Making movies

I like to think of myself as a positive person. Granted, I enjoy taking part in the banter of misery and disappointment but that’s generally more for comedic purposes than an actual belief system ideology. Because I honestly consider my life truly blessed. I get paid to do what I love. I have extremely loyal friends. I’m certainly not the Hollywood go-to-guy but those who know me respect my talent. And when the world seems to be crumbling around me I always have the shelter of Melanie’s breasts and escapism fantasies to retreat to. It works for me.
All that said, I still wish I were rich and famous.
Having sent Nights One and Two of “Last Vamp” to the producers I jumped back on Demonik. I have a deadline this Friday to turn in my story/game design/dialog for level one. First off, I tossed out their suggestion that I come up with my own design. I’m not a game designer. Don’t want to be a game designer. What the designers have created for level one is great.
All I have ever wanted from day one was to tell a good story. And I think I did that but unfortunately, due to some Machiavellian maneuvering, that story was thrown out ages ago. So, plan B was to take the designers’ visions and help it be the best story it can be. But that simple desire has been met with every freaking obstacle imaginable. Although it could never be proved, the simple fact is that the designers never wanted a screenwriter playing in their sandbox.
But regardless of their antics, I have a job to do. I wrote the opening cinematic, the opening and closing Cut Scenes and added two story-based Action Cameras into level one’s game play. I delivered those pages to Tiger Hill Tuesday. David at Tiger called after reading the pages and said he thought they were great. But that was no surprise. Tiger Hill has always backed and supported me. But we both know based on the previously established pattern, the designers will argue every single point.
Friday night Mel and I met Dean and Elizabeth for seafood and bowling. Dean and I have been a little taken back by the passes on Thunder. As of our bowling trip I think all of the procedures had passed except for Wes Craven who still hadn’t read it. Of course we didn’t know this as agents are always reluctant to call with bad news.
It’s funny. I don’t think of a pass as bad news. It’s just one step closer to finding “the” buyer. And positive passes are great because that means we’re suddenly held highly in the minds of those who actually have the power to make movies. They have a script that’s having trouble then suddenly someone says, “Hey, what about those two idiots who sent us Thunder?”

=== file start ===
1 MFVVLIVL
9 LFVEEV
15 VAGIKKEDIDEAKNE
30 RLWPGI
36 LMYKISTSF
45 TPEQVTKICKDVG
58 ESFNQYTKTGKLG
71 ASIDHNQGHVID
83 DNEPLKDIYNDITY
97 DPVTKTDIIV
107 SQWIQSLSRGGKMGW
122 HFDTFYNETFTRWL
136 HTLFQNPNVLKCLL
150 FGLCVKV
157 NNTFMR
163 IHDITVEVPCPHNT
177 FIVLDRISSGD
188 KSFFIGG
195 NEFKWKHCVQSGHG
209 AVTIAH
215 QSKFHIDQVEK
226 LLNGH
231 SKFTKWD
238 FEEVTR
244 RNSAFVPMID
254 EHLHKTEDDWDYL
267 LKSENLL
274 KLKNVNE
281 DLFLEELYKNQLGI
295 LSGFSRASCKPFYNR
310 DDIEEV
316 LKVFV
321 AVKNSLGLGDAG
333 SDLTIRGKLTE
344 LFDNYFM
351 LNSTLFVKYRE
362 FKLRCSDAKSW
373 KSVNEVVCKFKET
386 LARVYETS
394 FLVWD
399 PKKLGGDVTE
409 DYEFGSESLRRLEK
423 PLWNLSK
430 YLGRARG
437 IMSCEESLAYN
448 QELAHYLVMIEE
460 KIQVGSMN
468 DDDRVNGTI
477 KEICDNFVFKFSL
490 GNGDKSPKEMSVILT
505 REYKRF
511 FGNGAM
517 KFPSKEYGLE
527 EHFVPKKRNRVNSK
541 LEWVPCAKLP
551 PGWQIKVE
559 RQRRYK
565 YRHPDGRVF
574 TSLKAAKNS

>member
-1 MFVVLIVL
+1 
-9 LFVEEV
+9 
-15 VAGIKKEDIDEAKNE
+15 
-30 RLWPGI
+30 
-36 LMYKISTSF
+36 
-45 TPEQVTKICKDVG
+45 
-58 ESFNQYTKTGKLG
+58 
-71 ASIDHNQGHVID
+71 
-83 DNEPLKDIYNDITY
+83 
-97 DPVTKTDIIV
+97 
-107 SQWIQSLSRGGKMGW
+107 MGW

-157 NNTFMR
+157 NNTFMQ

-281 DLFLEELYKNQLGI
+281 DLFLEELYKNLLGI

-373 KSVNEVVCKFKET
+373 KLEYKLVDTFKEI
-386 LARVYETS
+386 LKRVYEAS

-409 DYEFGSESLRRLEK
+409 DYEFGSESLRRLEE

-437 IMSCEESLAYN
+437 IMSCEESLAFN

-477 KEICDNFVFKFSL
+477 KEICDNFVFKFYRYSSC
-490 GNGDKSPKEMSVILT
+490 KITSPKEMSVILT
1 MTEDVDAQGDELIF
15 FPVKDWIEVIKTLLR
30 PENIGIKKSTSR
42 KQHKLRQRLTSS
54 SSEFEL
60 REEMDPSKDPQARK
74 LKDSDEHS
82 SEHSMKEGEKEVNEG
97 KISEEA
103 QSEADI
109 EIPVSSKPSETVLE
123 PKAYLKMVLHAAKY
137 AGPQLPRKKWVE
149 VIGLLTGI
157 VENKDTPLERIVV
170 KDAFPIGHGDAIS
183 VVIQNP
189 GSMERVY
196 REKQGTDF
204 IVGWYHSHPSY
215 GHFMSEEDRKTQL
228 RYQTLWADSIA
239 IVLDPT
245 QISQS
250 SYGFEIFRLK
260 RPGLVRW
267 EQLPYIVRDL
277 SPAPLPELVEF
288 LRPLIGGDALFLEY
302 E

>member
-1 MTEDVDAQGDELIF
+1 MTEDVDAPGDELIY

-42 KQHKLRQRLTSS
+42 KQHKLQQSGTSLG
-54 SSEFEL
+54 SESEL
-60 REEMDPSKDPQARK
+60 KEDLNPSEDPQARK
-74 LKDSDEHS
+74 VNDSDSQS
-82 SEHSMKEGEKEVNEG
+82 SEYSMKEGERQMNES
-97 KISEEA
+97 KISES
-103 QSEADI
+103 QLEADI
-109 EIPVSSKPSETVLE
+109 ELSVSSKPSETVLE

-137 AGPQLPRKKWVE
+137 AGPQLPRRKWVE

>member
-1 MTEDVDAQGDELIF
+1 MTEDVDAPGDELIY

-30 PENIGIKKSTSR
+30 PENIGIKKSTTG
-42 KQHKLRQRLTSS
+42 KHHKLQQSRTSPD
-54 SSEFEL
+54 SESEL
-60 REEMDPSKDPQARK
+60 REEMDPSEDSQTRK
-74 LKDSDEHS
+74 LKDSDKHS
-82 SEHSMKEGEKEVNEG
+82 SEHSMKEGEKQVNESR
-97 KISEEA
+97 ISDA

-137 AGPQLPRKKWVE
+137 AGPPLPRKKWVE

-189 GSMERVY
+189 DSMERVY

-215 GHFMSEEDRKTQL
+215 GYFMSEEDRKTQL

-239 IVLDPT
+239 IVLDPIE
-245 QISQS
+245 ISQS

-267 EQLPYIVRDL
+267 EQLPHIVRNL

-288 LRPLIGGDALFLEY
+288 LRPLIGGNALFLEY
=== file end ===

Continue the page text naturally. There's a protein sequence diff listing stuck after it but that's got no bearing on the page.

Then there are negative passes. They come with the job. And even those I don’t see as a bad thing. A negative pass simply means the reader wasn’t smart enough to see the brilliance. I think there should be a new rule that you can’t say a negative word about a script until you’ve written one and then taken that bad boy through the process of trying to get it made.
So, today Dean found out from Rob that Wes had passed as well. Wes thought it was too much like “Shocker” and felt he’d already done that movie. Ok. So the nine or so producers we went to passed. It would be easy to let this information get us down, but that’s not how movies get made. Most scripts get passes. Just about every movie that has been made was passed on by every person except the one who bought it. Every publisher in England passed on Harry Potter. Chris Carter spent years trying to get the X-Files made. This is how it works.
And Dean and I came up with an interesting theory. First off, specs don’t sell like they used to. Why? One reason is that there was a spec buying blitz a few years back. The Guild was threatening a strike and every studio bought everything they could get their hands on. Most of the scripts opened poorly at the box office.